31 Questions Every Designer Should Ask When Testing Prototypes

| May 13, 2015
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You already know user testing is a key to building a great user experience, but many companies begin the process a lot later than they should. Whether you’re creating a website, mobile app, landing page, or other product, testing can happen at any stage of the design cycle. That means if you’ve got an idea on a cocktail napkin, you can test it. If it sounds odd to test something before it’s fully baked, you’re not alone—many companies wait until their offering is fully developed before they test it, and suffer the consequences.

Testing during the prototype phase enables you to assure the design is going in the right direction, and that any essential features or flaws are addressed, before even one line of code has been written. It’s a lot easier to redesign a prototype than a finished product, so you’ll save your budget—and your sanity—by testing right from the start.

No matter what stage you’re in, there are ways to create a prototype you can test. You can start simply with just a sketch on a post-it, or use one of the many prototyping tools available to bring your idea to life. Once you have your prototype ready, make sure you’re asking yourself these questions as you begin—and continue to—test.

Concept validation

At this stage, you might have just an idea, or the proverbial sketch on a cocktail napkin. When you’re in the very early days of your idea’s life, it’s totally OK to map out the idea with “low-tech” tools, like pen and paper. Not having a fancy interface doesn’t mean you can’t ask detailed questions, however.

Here’s what you need to know during the early stages as you validate your concept:

  1. What problem does your idea solve?

  2. How are users solving this problem currently?

  3. Can your target market think of another product that does something similar?

  4. How have previous solutions failed?

  5. Do users understand what this product or service does?

  6. How do users feel about the product or service?

  7. Who is your competition?

  8. What is the app/site for? What can users do there?

  9. Does your target market actually have a need for this product?

  10. What devices do users imagine themselves using when they interact with this product?

  11. What scenarios can they picture themselves using it in?

Wireframes and lo-fi prototypes

When you’re ready to move beyond the cocktail napkin, it’s time to start wireframing. This is when your ideas start taking their first steps. While these are not interactive or functional, they still illustrate the intention and flow, which is an important process in the design phase.

Be sure you’re asking these questions to keep your project moving in the right direction:

  1. Before users even look at the wireframe or prototype, what would they expect to be able to do with it?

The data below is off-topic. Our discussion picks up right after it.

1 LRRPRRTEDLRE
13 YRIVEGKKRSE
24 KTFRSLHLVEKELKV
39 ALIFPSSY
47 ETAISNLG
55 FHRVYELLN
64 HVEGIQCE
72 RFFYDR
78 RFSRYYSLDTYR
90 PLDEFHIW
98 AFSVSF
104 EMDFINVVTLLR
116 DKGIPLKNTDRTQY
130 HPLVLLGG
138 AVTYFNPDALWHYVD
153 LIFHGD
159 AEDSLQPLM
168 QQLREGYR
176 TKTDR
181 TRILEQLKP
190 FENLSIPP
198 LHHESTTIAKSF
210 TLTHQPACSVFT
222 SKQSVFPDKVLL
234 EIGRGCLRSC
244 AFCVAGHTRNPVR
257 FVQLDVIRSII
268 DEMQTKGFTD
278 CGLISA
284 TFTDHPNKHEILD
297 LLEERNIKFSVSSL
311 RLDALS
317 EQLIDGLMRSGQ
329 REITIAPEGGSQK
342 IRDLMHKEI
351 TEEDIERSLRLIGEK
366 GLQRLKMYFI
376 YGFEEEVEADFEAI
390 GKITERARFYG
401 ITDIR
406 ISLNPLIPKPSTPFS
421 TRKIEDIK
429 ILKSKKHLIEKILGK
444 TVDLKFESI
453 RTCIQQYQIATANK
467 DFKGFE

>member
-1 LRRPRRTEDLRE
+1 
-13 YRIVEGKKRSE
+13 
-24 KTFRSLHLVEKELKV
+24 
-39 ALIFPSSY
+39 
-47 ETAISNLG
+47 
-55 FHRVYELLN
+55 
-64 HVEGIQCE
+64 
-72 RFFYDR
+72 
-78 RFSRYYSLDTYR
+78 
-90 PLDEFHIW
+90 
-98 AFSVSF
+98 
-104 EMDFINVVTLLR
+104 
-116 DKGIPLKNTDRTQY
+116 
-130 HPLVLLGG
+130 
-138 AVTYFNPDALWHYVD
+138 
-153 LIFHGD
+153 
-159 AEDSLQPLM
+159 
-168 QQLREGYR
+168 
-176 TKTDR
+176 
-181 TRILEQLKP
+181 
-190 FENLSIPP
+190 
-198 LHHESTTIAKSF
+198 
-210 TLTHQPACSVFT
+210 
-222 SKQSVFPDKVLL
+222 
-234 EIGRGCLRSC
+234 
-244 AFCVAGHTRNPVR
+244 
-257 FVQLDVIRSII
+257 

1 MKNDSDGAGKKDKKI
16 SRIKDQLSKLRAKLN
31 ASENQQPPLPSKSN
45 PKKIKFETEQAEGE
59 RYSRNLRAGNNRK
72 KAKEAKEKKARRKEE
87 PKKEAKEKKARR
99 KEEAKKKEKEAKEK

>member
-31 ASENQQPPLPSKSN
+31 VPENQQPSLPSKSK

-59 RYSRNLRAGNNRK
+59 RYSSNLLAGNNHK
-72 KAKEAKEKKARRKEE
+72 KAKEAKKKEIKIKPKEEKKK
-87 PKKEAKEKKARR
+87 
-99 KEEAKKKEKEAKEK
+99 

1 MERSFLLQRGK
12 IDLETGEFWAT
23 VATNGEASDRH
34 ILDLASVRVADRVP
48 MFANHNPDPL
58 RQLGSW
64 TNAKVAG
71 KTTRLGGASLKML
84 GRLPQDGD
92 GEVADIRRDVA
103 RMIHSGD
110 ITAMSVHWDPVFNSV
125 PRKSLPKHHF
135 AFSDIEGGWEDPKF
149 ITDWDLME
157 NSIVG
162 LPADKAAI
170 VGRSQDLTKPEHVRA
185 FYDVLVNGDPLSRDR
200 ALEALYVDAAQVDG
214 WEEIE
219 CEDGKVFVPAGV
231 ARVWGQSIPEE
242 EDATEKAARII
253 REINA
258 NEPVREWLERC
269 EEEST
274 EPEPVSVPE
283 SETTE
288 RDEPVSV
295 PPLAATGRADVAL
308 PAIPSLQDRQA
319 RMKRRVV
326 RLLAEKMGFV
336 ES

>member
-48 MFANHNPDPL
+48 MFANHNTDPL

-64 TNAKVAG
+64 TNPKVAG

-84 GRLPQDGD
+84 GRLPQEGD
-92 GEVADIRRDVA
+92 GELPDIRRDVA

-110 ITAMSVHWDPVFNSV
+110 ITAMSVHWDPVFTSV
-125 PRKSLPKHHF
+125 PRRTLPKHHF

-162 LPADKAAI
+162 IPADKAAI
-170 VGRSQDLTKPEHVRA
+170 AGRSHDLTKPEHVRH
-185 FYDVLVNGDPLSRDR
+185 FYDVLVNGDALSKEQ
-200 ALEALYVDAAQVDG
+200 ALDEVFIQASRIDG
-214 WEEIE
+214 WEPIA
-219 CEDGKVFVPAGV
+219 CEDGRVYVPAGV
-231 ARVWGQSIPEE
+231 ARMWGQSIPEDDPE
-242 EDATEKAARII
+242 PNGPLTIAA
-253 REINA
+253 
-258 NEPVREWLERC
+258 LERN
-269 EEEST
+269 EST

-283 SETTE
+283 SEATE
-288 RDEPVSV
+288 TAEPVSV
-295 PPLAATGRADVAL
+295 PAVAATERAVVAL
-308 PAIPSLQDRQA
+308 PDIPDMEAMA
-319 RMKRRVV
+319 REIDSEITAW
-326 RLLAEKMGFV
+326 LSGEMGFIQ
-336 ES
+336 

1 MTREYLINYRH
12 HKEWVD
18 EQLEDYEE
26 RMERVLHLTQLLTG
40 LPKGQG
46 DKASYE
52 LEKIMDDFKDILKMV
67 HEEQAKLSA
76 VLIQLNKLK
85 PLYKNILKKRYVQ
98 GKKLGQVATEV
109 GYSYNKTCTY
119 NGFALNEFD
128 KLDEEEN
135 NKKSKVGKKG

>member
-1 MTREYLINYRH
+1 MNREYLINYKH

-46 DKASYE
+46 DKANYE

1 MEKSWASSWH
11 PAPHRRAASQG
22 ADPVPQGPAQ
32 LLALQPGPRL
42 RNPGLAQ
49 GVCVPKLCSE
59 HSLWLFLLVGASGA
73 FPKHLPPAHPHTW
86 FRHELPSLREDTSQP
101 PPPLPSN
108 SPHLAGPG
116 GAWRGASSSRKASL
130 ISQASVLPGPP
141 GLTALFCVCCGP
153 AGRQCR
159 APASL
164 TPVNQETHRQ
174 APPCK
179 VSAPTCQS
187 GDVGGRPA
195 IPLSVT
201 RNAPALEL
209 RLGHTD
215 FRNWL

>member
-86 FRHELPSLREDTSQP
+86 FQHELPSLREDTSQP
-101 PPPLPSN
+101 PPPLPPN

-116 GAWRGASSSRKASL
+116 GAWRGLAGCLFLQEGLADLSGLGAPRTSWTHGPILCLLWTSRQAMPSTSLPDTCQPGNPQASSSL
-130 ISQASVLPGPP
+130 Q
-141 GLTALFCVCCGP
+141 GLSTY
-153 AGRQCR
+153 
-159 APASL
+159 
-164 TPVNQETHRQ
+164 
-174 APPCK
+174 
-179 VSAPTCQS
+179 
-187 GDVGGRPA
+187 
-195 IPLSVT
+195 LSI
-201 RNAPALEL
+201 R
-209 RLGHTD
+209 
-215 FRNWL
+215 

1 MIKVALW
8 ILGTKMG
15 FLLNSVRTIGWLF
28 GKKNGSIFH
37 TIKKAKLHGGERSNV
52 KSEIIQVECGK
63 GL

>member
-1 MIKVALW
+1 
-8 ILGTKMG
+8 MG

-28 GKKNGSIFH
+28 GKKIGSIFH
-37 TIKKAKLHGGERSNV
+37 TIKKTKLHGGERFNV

2. How would they expect it to look?

  3. Once you show them the prototype, do users understand what it does?

  4. How does it measure up to their expectations?

  5. What features are missing?

  6. Does anything seem out of place or unnecessary?

  7. How do users feel when using the prototype?

  8. If users had a magic wand, what would they change about the product?

  9. How likely or unlikely would they be to use this product once it’s finished?

Hi-fi prototypes

Once you’ve worked through the kinks with the concept and design and iterated until you’re close, the hi-fi prototype is born. This will be a semi-functional facsimile of the intended end result. It should be interactive and do pretty much everything it’s supposed to, it just won’t have the shiny new-product feel to it.

Focus on these questions to make sure you’re addressing any lingering concept, flow, or basic usability issues:

  1. Does the prototype do what it’s supposed to?

  2. Do users think the product’s design matches its purpose?

  3. What’s the first thing users would want to do on this product? Can they do that?

  4. When they explore the product, do they become confused at any point?

  5. Does anything distract them or get in their way?

  6. Are there any features they completely ignore?

  7. Do the information architecture and navigation make sense? (Can users find what they’re looking for?)

  8. Does your target market feel like this product was designed for them?

  9. What, if anything, would make your users want to use this product frequently?

  10. How likely or unlikely would they be to recommend the finished product to a friend?

  11. How would they describe this product using their own words?

At this point, your cocktail napkin has grown up into a respectable, functional member of the community. While your testing days aren’t over, you’ve taken the important first steps that will save you time, money, and sanity by evaluating your idea from the start.

A note on user testing prototypes

User testing a prototype is a bit different than testing a finished product. Make sure you inform test participants before the test—or even better, in the screening process—that they’ll be testing a prototype that’s not fully functional.

It’s also a good idea to run moderated tests if you can. While unmoderated tests can be done with prototypes, chances are your participants will have questions and some tasks will require more explanation and guidance, so having a moderator present will help you get the best feedback.

Additionally, remember that testing shouldn’t stop once your product ships. You’ll not only want to test if all your insights from prototyping worked out the way you expected, but watch for additional opportunities to optimize and improve the user experience that couldn’t be tested during prototyping.

As we say here at UserTesting, “test early and often.”

 

If you enjoyed this article, check out our webinar, Design with Your Ears, with Arthur Bodolec.